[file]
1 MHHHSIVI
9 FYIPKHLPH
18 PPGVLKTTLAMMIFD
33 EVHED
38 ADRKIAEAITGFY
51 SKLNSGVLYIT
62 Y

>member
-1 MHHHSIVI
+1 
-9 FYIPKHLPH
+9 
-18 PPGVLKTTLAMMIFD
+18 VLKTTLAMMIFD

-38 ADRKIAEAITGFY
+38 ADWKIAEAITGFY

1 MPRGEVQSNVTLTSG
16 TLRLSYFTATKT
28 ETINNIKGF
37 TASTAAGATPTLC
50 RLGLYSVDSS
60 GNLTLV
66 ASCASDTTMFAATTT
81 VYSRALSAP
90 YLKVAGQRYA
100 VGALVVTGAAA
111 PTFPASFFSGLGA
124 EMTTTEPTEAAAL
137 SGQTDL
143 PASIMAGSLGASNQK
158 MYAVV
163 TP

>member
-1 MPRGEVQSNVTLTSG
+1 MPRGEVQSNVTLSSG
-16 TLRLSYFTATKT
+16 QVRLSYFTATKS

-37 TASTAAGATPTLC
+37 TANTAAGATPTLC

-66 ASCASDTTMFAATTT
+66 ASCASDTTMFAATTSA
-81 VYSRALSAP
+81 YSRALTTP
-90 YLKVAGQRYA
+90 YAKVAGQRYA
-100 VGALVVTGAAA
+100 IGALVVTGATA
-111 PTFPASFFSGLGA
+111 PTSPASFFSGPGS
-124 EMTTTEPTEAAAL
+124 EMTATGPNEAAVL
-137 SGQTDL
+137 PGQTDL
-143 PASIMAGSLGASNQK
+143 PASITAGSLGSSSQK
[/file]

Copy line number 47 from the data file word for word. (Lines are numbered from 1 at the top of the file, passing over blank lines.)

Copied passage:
+100 IGALVVTGATA